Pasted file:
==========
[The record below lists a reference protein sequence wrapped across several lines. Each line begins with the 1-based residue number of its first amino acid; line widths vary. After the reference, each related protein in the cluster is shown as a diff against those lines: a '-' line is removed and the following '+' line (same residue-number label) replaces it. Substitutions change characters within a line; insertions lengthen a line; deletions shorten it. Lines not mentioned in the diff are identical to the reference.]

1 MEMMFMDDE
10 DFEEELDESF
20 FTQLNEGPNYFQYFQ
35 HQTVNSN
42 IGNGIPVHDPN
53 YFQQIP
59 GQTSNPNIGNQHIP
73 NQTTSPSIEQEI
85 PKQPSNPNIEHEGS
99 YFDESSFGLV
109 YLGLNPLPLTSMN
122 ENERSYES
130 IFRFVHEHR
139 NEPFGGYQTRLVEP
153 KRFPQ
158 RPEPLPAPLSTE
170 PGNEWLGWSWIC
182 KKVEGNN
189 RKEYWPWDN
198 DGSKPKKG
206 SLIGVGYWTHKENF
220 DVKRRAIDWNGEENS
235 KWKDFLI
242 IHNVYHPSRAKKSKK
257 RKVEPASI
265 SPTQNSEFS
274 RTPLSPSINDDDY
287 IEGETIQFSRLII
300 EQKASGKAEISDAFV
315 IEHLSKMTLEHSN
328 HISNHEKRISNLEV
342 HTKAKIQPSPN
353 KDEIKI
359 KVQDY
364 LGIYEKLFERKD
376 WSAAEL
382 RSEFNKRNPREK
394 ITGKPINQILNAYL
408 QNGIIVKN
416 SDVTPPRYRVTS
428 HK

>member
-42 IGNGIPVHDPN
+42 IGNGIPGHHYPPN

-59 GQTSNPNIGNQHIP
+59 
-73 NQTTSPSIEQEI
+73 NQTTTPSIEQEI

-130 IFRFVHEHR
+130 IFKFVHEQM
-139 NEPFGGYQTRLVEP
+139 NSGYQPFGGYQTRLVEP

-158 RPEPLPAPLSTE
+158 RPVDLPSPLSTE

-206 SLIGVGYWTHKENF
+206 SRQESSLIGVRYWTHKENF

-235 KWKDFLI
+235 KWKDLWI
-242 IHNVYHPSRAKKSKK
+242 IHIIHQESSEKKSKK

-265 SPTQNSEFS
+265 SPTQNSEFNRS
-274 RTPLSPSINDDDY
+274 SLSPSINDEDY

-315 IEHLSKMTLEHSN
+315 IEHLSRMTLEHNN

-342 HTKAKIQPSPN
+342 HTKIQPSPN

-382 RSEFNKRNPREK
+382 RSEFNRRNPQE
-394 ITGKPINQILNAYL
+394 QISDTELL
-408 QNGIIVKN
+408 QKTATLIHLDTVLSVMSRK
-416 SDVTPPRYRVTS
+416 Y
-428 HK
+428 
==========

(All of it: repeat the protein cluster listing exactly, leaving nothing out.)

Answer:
[The record below lists a reference protein sequence wrapped across several lines. Each line begins with the 1-based residue number of its first amino acid; line widths vary. After the reference, each related protein in the cluster is shown as a diff against those lines: a '-' line is removed and the following '+' line (same residue-number label) replaces it. Substitutions change characters within a line; insertions lengthen a line; deletions shorten it. Lines not mentioned in the diff are identical to the reference.]

1 MEMMFMDDE
10 DFEEELDESF
20 FTQLNEGPNYFQYFQ
35 HQTVNSN
42 IGNGIPVHDPN
53 YFQQIP
59 GQTSNPNIGNQHIP
73 NQTTSPSIEQEI
85 PKQPSNPNIEHEGS
99 YFDESSFGLV
109 YLGLNPLPLTSMN
122 ENERSYES
130 IFRFVHEHR
139 NEPFGGYQTRLVEP
153 KRFPQ
158 RPEPLPAPLSTE
170 PGNEWLGWSWIC
182 KKVEGNN
189 RKEYWPWDN
198 DGSKPKKG
206 SLIGVGYWTHKENF
220 DVKRRAIDWNGEENS
235 KWKDFLI
242 IHNVYHPSRAKKSKK
257 RKVEPASI
265 SPTQNSEFS
274 RTPLSPSINDDDY
287 IEGETIQFSRLII
300 EQKASGKAEISDAFV
315 IEHLSKMTLEHSN
328 HISNHEKRISNLEV
342 HTKAKIQPSPN
353 KDEIKI
359 KVQDY
364 LGIYEKLFERKD
376 WSAAEL
382 RSEFNKRNPREK
394 ITGKPINQILNAYL
408 QNGIIVKN
416 SDVTPPRYRVTS
428 HK

>member
-42 IGNGIPVHDPN
+42 IGNGIPGHHYPPN

-59 GQTSNPNIGNQHIP
+59 
-73 NQTTSPSIEQEI
+73 NQTTTPSIEQEI

-130 IFRFVHEHR
+130 IFKFVHEQM
-139 NEPFGGYQTRLVEP
+139 NSGYQPFGGYQTRLVEP

-158 RPEPLPAPLSTE
+158 RPVDLPSPLSTE

-206 SLIGVGYWTHKENF
+206 SRQESSLIGVRYWTHKENF

-235 KWKDFLI
+235 KWKDLWI
-242 IHNVYHPSRAKKSKK
+242 IHIIHQESSEKKSKK

-265 SPTQNSEFS
+265 SPTQNSEFNRS
-274 RTPLSPSINDDDY
+274 SLSPSINDEDY

-315 IEHLSKMTLEHSN
+315 IEHLSRMTLEHNN

-342 HTKAKIQPSPN
+342 HTKIQPSPN

-382 RSEFNKRNPREK
+382 RSEFNRRNPQE
-394 ITGKPINQILNAYL
+394 QISDTELL
-408 QNGIIVKN
+408 QKTATLIHLDTVLSVMSRK
-416 SDVTPPRYRVTS
+416 Y
-428 HK
+428 